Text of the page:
Historic downtown Greer, perhaps better known simply as Greer Station, covers approximately 12 square blocks with more than 40 buildings on the National Historic Register and the downtown area itself is designated as a National Historic District. These buildings are complemented by a unique street pattern that conveys an intimate scale and small village atmosphere. Greer was first established as Greer’s Station in 1873 as a flag station along the Atlanta Charlotte Air Line Railroad. Today you’ll find retail, dining, entertainment, and personal service establishments in quality turn-of-the-century buildings characterized by exposed brick, wood beams, ornate ceilings, and hardwood floors.
In downtown Pickens, you will want to spend some time in what’s been described as “a brick castle.” It’s the Pickens County Museum of Art & History with turn-of-the-century Gothic architecture featuring crenellated turrets, a copper-colored tin roof and constructed of hand-rolled bricks. Here you can learn, among other things, that Pickens County was once home to the lower towns of the Cherokee and that the name “Pickens” comes from General Andrew Pickens, a Revolutionary War hero. While you’re there, don’t forget to look down. The Native Plant Gardens and Interpretive Trail allows visitors to learn about the plants and habitats that are indigenous to the area. Close by is the Hagood-Mauldin House, full of period furnishings, art and a lovely rose garden. Antique shops and refreshments are available in downtown Pickens.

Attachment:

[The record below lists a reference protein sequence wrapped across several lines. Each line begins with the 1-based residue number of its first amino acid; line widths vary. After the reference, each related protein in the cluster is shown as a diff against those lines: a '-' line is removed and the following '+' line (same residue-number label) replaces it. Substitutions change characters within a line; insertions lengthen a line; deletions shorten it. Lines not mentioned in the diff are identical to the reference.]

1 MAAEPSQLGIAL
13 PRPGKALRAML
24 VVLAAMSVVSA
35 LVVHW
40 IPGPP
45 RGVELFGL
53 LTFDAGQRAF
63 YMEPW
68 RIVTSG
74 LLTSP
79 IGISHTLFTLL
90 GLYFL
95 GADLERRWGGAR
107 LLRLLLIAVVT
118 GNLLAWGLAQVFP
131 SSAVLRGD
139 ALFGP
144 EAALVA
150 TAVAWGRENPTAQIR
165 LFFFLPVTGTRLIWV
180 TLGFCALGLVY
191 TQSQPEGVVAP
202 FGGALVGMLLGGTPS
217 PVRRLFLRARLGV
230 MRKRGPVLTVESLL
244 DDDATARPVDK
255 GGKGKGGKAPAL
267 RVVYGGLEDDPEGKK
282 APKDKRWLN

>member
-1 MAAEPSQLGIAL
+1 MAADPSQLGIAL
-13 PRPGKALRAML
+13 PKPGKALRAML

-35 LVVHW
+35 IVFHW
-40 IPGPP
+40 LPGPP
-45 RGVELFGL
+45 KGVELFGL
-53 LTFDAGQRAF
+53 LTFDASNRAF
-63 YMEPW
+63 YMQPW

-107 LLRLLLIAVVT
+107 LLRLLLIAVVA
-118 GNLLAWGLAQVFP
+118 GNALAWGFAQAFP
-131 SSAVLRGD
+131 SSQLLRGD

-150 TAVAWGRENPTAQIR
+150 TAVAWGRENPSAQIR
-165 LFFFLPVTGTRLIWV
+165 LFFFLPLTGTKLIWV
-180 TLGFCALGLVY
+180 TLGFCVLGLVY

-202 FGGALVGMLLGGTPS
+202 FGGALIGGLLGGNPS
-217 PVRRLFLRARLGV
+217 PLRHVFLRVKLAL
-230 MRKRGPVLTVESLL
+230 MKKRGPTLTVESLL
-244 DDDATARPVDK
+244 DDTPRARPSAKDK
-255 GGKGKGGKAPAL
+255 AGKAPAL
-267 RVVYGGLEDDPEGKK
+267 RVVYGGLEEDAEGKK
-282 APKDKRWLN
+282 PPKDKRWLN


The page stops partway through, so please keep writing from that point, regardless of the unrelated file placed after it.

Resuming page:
The fantastic weather in this area is conducive to spending time outdoors. Take some time to explore cities and towns, the large and the small, main streets and side streets. Enjoy these and other downtowns during your time in the Upcountry.